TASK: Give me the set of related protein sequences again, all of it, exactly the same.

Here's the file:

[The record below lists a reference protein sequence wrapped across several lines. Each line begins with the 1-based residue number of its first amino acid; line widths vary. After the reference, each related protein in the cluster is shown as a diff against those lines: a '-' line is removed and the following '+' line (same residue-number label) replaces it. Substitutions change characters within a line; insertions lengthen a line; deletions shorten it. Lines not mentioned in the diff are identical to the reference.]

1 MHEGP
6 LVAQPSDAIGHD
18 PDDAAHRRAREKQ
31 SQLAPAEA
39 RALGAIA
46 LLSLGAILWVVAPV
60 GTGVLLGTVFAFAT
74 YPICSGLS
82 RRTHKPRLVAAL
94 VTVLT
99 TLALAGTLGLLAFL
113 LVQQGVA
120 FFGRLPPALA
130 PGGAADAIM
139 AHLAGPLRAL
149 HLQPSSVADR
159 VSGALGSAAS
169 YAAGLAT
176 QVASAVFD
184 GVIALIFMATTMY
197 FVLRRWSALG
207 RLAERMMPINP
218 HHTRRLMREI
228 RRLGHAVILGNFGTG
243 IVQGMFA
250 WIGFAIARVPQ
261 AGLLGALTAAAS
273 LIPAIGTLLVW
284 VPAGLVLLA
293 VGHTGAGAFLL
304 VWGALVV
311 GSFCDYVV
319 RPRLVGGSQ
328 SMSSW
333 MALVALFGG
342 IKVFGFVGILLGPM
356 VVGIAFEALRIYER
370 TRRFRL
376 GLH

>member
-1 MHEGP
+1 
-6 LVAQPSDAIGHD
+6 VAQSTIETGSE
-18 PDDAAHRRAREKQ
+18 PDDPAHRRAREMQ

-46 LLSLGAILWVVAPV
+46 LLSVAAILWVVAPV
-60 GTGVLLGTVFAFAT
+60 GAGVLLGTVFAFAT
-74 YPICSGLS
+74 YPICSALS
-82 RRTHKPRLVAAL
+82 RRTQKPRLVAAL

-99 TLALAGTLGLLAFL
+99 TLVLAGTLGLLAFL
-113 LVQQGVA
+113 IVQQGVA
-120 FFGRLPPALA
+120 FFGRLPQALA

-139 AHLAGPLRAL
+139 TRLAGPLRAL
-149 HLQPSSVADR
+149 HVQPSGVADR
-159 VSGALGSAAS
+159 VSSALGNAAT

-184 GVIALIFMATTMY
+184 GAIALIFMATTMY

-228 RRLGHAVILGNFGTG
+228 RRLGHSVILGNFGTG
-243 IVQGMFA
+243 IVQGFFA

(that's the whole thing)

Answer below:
[The record below lists a reference protein sequence wrapped across several lines. Each line begins with the 1-based residue number of its first amino acid; line widths vary. After the reference, each related protein in the cluster is shown as a diff against those lines: a '-' line is removed and the following '+' line (same residue-number label) replaces it. Substitutions change characters within a line; insertions lengthen a line; deletions shorten it. Lines not mentioned in the diff are identical to the reference.]

1 MHEGP
6 LVAQPSDAIGHD
18 PDDAAHRRAREKQ
31 SQLAPAEA
39 RALGAIA
46 LLSLGAILWVVAPV
60 GTGVLLGTVFAFAT
74 YPICSGLS
82 RRTHKPRLVAAL
94 VTVLT
99 TLALAGTLGLLAFL
113 LVQQGVA
120 FFGRLPPALA
130 PGGAADAIM
139 AHLAGPLRAL
149 HLQPSSVADR
159 VSGALGSAAS
169 YAAGLAT
176 QVASAVFD
184 GVIALIFMATTMY
197 FVLRRWSALG
207 RLAERMMPINP
218 HHTRRLMREI
228 RRLGHAVILGNFGTG
243 IVQGMFA
250 WIGFAIARVPQ
261 AGLLGALTAAAS
273 LIPAIGTLLVW
284 VPAGLVLLA
293 VGHTGAGAFLL
304 VWGALVV
311 GSFCDYVV
319 RPRLVGGSQ
328 SMSSW
333 MALVALFGG
342 IKVFGFVGILLGPM
356 VVGIAFEALRIYER
370 TRRFRL
376 GLH

>member
-1 MHEGP
+1 
-6 LVAQPSDAIGHD
+6 VAQSTIETGSE
-18 PDDAAHRRAREKQ
+18 PDDPAHRRAREMQ

-46 LLSLGAILWVVAPV
+46 LLSVAAILWVVAPV
-60 GTGVLLGTVFAFAT
+60 GAGVLLGTVFAFAT
-74 YPICSGLS
+74 YPICSALS
-82 RRTHKPRLVAAL
+82 RRTQKPRLVAAL

-99 TLALAGTLGLLAFL
+99 TLVLAGTLGLLAFL
-113 LVQQGVA
+113 IVQQGVA
-120 FFGRLPPALA
+120 FFGRLPQALA

-139 AHLAGPLRAL
+139 TRLAGPLRAL
-149 HLQPSSVADR
+149 HVQPSGVADR
-159 VSGALGSAAS
+159 VSSALGNAAT

-184 GVIALIFMATTMY
+184 GAIALIFMATTMY

-228 RRLGHAVILGNFGTG
+228 RRLGHSVILGNFGTG
-243 IVQGMFA
+243 IVQGFFA